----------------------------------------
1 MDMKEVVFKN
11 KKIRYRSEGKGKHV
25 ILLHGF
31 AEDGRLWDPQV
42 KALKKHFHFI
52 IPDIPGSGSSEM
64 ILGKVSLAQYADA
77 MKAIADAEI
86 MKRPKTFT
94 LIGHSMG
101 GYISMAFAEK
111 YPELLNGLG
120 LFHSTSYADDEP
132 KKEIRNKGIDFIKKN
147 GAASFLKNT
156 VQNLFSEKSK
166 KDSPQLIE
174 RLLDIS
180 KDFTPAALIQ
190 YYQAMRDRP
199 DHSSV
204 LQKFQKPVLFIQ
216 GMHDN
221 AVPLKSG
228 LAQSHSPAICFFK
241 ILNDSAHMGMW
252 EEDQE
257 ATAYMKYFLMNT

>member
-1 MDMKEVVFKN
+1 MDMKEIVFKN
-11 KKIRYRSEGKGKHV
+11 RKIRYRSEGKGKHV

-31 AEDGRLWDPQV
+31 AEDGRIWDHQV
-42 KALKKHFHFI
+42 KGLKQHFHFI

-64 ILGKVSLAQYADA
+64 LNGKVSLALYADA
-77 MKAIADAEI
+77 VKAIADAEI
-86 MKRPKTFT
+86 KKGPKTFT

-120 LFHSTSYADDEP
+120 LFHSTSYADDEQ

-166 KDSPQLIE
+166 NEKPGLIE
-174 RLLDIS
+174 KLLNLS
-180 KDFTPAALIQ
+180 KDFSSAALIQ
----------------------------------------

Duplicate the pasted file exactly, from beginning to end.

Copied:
1 MDMKEVVFKN
11 KKIRYRSEGKGKHV
25 ILLHGF
31 AEDGRLWDPQV
42 KALKKHFHFI
52 IPDIPGSGSSEM
64 ILGKVSLAQYADA
77 MKAIADAEI
86 MKRPKTFT
94 LIGHSMG
101 GYISMAFAEK
111 YPELLNGLG
120 LFHSTSYADDEP
132 KKEIRNKGIDFIKKN
147 GAASFLKNT
156 VQNLFSEKSK
166 KDSPQLIE
174 RLLDIS
180 KDFTPAALIQ
190 YYQAMRDRP
199 DHSSV
204 LQKFQKPVLFIQ
216 GMHDN
221 AVPLKSG
228 LAQSHSPAICFFK
241 ILNDSAHMGMW
252 EEDQE
257 ATAYMKYFLMNT

>member
-1 MDMKEVVFKN
+1 MDMKEIVFKN
-11 KKIRYRSEGKGKHV
+11 RKIRYRSEGKGKHV

-31 AEDGRLWDPQV
+31 AEDGRIWDHQV
-42 KALKKHFHFI
+42 KGLKQHFHFI

-64 ILGKVSLAQYADA
+64 LNGKVSLALYADA
-77 MKAIADAEI
+77 VKAIADAEI
-86 MKRPKTFT
+86 KKGPKTFT

-120 LFHSTSYADDEP
+120 LFHSTSYADDEQ

-166 KDSPQLIE
+166 NEKPGLIE
-174 RLLDIS
+174 KLLNLS
-180 KDFTPAALIQ
+180 KDFSSAALIQ